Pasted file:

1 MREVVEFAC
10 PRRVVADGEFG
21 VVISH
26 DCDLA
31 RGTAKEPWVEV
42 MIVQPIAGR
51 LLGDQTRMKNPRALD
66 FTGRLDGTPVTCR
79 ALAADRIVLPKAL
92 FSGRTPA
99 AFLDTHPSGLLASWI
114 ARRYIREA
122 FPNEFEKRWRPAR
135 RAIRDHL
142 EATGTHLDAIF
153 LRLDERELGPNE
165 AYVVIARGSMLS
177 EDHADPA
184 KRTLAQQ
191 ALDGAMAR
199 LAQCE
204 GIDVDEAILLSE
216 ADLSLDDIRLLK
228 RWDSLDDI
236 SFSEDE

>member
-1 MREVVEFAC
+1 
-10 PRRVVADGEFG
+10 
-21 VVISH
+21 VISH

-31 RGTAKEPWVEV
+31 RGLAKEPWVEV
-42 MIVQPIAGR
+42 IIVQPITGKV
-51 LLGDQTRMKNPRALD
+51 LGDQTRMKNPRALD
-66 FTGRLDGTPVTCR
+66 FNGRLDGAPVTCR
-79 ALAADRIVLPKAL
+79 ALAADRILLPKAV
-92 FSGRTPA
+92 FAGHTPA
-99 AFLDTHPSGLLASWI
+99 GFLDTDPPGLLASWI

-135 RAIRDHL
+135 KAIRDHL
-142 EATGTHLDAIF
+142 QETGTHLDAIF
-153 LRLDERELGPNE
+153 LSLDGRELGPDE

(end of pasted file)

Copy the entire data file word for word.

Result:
1 MREVVEFAC
10 PRRVVADGEFG
21 VVISH
26 DCDLA
31 RGTAKEPWVEV
42 MIVQPIAGR
51 LLGDQTRMKNPRALD
66 FTGRLDGTPVTCR
79 ALAADRIVLPKAL
92 FSGRTPA
99 AFLDTHPSGLLASWI
114 ARRYIREA
122 FPNEFEKRWRPAR
135 RAIRDHL
142 EATGTHLDAIF
153 LRLDERELGPNE
165 AYVVIARGSMLS
177 EDHADPA
184 KRTLAQQ
191 ALDGAMAR
199 LAQCE
204 GIDVDEAILLSE
216 ADLSLDDIRLLK
228 RWDSLDDI
236 SFSEDE

>member
-1 MREVVEFAC
+1 
-10 PRRVVADGEFG
+10 
-21 VVISH
+21 VISH

-31 RGTAKEPWVEV
+31 RGLAKEPWVEV
-42 MIVQPIAGR
+42 IIVQPITGKV
-51 LLGDQTRMKNPRALD
+51 LGDQTRMKNPRALD
-66 FTGRLDGTPVTCR
+66 FNGRLDGAPVTCR
-79 ALAADRIVLPKAL
+79 ALAADRILLPKAV
-92 FSGRTPA
+92 FAGHTPA
-99 AFLDTHPSGLLASWI
+99 GFLDTDPPGLLASWI

-135 RAIRDHL
+135 KAIRDHL
-142 EATGTHLDAIF
+142 QETGTHLDAIF
-153 LRLDERELGPNE
+153 LSLDGRELGPDE